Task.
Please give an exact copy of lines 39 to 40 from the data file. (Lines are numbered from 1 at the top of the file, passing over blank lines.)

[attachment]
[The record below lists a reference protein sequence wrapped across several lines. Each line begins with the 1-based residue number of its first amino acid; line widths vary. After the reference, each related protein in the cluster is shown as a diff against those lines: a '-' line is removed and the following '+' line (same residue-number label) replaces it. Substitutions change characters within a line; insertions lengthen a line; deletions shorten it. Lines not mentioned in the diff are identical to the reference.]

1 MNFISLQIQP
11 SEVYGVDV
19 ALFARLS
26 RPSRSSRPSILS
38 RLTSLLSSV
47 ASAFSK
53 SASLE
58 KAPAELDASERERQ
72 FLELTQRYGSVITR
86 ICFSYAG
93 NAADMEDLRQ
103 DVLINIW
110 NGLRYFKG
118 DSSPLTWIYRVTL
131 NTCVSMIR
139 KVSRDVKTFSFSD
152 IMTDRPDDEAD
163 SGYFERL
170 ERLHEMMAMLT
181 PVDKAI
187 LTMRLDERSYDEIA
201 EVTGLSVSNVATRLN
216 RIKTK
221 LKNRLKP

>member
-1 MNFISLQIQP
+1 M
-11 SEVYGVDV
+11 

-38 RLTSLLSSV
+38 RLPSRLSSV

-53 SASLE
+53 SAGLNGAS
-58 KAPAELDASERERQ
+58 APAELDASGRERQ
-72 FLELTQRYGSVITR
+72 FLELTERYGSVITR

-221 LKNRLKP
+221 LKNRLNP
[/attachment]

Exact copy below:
-221 LKNRLKP
+221 LKNRLNP